Solid UK jobs report does little to dampen rate hike expectations
If markets are right, we may only be a matter of weeks away from the first Bank of England rate hike. That’s undoubtedly bold, but at face value there’s little in the latest UK jobs report that will sow any fresh seeds of doubt in the minds of investors.
Hiring demand is clearly strong, and the rebound in employment in the hardest-hit consumer services sectors continues apace. Wage growth is around pre-virus levels, if ONS estimates of underlying trends are to be believed. And so far, there’s no discernible increase in redundancies ahead of the furlough scheme ending.
Consumer services employment is rapidly recovering
Still, we suspect caution will prevail at November’s Bank of England meeting. True, there hasn’t been much push back from MPC members in light of recent market pricing. But before hiking the Bank will want to be sure that a) wage growth is going to be sustained and more importantly, widespread, and b) that the furlough scheme hasn’t resulted in a material increase in jobs market slack.
The reality is that policymakers are unlikely to have the answer to either question before the next meeting.
Redundancies aren’t yet picking up based on ONS weekly data
On the question of the furlough scheme, we suspect the Bank of England may be too optimistic in assuming that the unemployment rate won’t increase over coming weeks. Around 2% of employees were likely still furloughed for all of their usual hours when the scheme recently ended, and three-fifths of staff on the scheme were in small businesses. We suspect this partially reflects a lack of confidence among smaller firms to return to their pre-Covid workforce size.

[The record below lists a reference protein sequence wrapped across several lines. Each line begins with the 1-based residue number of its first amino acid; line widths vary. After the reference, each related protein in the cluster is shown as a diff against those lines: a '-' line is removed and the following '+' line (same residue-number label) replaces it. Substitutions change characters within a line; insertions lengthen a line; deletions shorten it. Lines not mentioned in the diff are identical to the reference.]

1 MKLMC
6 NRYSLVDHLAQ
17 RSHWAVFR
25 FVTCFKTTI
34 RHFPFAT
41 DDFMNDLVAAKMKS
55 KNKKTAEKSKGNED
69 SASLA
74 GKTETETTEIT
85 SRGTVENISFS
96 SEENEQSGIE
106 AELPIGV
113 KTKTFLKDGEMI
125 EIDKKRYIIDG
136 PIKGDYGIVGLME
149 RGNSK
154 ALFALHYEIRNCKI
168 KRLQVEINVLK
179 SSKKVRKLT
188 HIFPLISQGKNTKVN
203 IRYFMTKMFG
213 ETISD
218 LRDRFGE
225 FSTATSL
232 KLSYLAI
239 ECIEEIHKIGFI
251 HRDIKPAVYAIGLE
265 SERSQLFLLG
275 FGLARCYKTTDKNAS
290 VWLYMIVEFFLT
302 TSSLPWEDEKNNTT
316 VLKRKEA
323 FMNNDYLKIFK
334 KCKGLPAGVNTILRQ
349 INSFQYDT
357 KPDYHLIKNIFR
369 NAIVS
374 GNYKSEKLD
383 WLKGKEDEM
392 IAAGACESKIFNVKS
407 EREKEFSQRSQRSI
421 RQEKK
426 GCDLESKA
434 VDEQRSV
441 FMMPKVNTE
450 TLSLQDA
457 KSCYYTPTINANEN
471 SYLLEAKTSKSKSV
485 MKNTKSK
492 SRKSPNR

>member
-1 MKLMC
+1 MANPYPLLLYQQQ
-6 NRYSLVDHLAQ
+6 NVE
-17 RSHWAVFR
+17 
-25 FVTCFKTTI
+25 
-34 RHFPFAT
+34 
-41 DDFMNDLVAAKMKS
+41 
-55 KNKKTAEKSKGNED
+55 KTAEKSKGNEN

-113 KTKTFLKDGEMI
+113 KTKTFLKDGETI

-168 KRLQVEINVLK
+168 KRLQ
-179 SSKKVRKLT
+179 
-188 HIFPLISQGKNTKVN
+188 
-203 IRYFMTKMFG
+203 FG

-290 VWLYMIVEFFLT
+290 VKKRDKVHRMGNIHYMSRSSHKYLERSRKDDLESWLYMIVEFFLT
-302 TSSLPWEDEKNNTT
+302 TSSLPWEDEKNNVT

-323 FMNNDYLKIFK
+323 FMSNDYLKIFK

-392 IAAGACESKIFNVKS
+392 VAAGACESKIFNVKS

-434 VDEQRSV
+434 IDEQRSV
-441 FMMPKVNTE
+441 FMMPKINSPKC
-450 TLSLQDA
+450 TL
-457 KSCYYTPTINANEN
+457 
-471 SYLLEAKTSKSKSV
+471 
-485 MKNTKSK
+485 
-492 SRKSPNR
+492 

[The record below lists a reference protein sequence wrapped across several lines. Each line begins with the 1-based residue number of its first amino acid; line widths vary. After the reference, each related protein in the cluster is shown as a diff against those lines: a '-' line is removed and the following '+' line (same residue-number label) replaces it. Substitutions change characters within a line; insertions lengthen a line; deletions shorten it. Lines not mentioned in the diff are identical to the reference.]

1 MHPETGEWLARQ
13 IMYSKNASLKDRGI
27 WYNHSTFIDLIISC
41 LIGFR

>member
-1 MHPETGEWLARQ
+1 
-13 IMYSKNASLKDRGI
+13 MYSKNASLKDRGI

We’d also note that those furloughed just before the scheme ended appeared to be much more evenly dispersed across sectors than earlier in the pandemic – and it appears some industries have managed to return to pre-virus levels of economic activity with smaller workforces.
In short, it’s an uncertain backdrop in the jobs market. At a time when the cost of living is increasing sharply – and inflation is set to be at or above 4.5% next April – it’s likely that real wages will be flat, or indeed negative for many workers over the winter.
For now, we’re pencilling in the first rate rise for May 2022, but we accept we may soon need to bring that forward depending on what Bank of England speakers say about market pricing over the coming few days.
Furloughed workers were dispersed across a number of sectors